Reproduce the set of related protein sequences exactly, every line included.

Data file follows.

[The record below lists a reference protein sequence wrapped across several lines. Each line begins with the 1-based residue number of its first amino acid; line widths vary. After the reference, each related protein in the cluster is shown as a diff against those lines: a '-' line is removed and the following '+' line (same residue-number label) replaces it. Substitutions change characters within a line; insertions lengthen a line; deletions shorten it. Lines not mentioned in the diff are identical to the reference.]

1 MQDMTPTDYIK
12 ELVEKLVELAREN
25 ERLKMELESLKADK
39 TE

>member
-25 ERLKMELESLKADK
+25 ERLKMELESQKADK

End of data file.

[The record below lists a reference protein sequence wrapped across several lines. Each line begins with the 1-based residue number of its first amino acid; line widths vary. After the reference, each related protein in the cluster is shown as a diff against those lines: a '-' line is removed and the following '+' line (same residue-number label) replaces it. Substitutions change characters within a line; insertions lengthen a line; deletions shorten it. Lines not mentioned in the diff are identical to the reference.]

1 MQDMTPTDYIK
12 ELVEKLVELAREN
25 ERLKMELESLKADK
39 TE

>member
-25 ERLKMELESLKADK
+25 ERLKMELESQKADK